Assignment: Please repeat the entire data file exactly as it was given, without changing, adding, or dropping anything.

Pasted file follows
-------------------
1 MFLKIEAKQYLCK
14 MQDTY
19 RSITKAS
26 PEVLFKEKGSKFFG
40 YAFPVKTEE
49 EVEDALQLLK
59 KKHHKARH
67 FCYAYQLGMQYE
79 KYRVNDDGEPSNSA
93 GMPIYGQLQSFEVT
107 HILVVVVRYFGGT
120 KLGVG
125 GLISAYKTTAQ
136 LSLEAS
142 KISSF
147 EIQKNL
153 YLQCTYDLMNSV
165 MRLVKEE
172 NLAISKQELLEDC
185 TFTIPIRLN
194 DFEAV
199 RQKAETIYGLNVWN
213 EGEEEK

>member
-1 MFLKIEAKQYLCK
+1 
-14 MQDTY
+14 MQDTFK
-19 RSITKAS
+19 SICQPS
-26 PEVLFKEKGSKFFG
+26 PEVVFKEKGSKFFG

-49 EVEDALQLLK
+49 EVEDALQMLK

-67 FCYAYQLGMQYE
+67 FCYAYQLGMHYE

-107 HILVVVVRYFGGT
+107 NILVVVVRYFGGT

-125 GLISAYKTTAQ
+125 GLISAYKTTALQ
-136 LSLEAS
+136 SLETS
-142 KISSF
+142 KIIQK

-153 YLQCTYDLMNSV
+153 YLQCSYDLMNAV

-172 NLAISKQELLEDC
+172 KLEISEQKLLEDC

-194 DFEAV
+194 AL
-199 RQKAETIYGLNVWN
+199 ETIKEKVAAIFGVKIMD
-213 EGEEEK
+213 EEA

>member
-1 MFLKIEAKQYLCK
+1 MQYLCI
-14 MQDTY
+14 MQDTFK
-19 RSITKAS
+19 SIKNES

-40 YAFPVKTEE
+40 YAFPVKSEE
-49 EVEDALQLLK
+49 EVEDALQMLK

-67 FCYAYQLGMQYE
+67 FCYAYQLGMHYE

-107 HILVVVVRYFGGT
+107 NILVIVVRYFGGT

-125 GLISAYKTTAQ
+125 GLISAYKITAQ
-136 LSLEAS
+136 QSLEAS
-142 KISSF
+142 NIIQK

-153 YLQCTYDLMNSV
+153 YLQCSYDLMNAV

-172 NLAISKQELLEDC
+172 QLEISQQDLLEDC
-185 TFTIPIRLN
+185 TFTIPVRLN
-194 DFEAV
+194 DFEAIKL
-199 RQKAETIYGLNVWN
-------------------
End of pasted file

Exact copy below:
1 MFLKIEAKQYLCK
14 MQDTY
19 RSITKAS
26 PEVLFKEKGSKFFG
40 YAFPVKTEE
49 EVEDALQLLK
59 KKHHKARH
67 FCYAYQLGMQYE
79 KYRVNDDGEPSNSA
93 GMPIYGQLQSFEVT
107 HILVVVVRYFGGT
120 KLGVG
125 GLISAYKTTAQ
136 LSLEAS
142 KISSF
147 EIQKNL
153 YLQCTYDLMNSV
165 MRLVKEE
172 NLAISKQELLEDC
185 TFTIPIRLN
194 DFEAV
199 RQKAETIYGLNVWN
213 EGEEEK

>member
-1 MFLKIEAKQYLCK
+1 
-14 MQDTY
+14 MQDTFK
-19 RSITKAS
+19 SICQPS
-26 PEVLFKEKGSKFFG
+26 PEVVFKEKGSKFFG

-49 EVEDALQLLK
+49 EVEDALQMLK

-67 FCYAYQLGMQYE
+67 FCYAYQLGMHYE

-107 HILVVVVRYFGGT
+107 NILVVVVRYFGGT

-125 GLISAYKTTAQ
+125 GLISAYKTTALQ
-136 LSLEAS
+136 SLETS
-142 KISSF
+142 KIIQK

-153 YLQCTYDLMNSV
+153 YLQCSYDLMNAV

-172 NLAISKQELLEDC
+172 KLEISEQKLLEDC

-194 DFEAV
+194 AL
-199 RQKAETIYGLNVWN
+199 ETIKEKVAAIFGVKIMD
-213 EGEEEK
+213 EEA

>member
-1 MFLKIEAKQYLCK
+1 MQYLCI
-14 MQDTY
+14 MQDTFK
-19 RSITKAS
+19 SIKNES

-40 YAFPVKTEE
+40 YAFPVKSEE
-49 EVEDALQLLK
+49 EVEDALQMLK

-67 FCYAYQLGMQYE
+67 FCYAYQLGMHYE

-107 HILVVVVRYFGGT
+107 NILVIVVRYFGGT

-125 GLISAYKTTAQ
+125 GLISAYKITAQ
-136 LSLEAS
+136 QSLEAS
-142 KISSF
+142 NIIQK

-153 YLQCTYDLMNSV
+153 YLQCSYDLMNAV

-172 NLAISKQELLEDC
+172 QLEISQQDLLEDC
-185 TFTIPIRLN
+185 TFTIPVRLN
-194 DFEAV
+194 DFEAIKL
-199 RQKAETIYGLNVWN